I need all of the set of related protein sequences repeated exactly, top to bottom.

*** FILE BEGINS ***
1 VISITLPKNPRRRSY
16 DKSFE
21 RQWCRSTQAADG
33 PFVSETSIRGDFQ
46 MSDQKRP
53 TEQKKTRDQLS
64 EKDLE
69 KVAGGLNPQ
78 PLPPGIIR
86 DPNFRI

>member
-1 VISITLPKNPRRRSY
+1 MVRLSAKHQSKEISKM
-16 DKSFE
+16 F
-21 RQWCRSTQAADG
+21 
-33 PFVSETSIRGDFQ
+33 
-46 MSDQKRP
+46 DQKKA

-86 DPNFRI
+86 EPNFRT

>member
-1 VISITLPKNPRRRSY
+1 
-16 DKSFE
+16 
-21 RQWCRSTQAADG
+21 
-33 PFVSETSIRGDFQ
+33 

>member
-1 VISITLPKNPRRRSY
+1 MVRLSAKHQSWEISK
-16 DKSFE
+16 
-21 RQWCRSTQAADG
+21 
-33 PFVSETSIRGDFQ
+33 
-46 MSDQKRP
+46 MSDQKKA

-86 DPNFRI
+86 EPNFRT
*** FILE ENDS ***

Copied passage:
1 VISITLPKNPRRRSY
16 DKSFE
21 RQWCRSTQAADG
33 PFVSETSIRGDFQ
46 MSDQKRP
53 TEQKKTRDQLS
64 EKDLE
69 KVAGGLNPQ
78 PLPPGIIR
86 DPNFRI

>member
-1 VISITLPKNPRRRSY
+1 MVRLSAKHQSKEISKM
-16 DKSFE
+16 F
-21 RQWCRSTQAADG
+21 
-33 PFVSETSIRGDFQ
+33 
-46 MSDQKRP
+46 DQKKA

-86 DPNFRI
+86 EPNFRT

>member
-1 VISITLPKNPRRRSY
+1 
-16 DKSFE
+16 
-21 RQWCRSTQAADG
+21 
-33 PFVSETSIRGDFQ
+33 

>member
-1 VISITLPKNPRRRSY
+1 MVRLSAKHQSWEISK
-16 DKSFE
+16 
-21 RQWCRSTQAADG
+21 
-33 PFVSETSIRGDFQ
+33 
-46 MSDQKRP
+46 MSDQKKA

-86 DPNFRI
+86 EPNFRT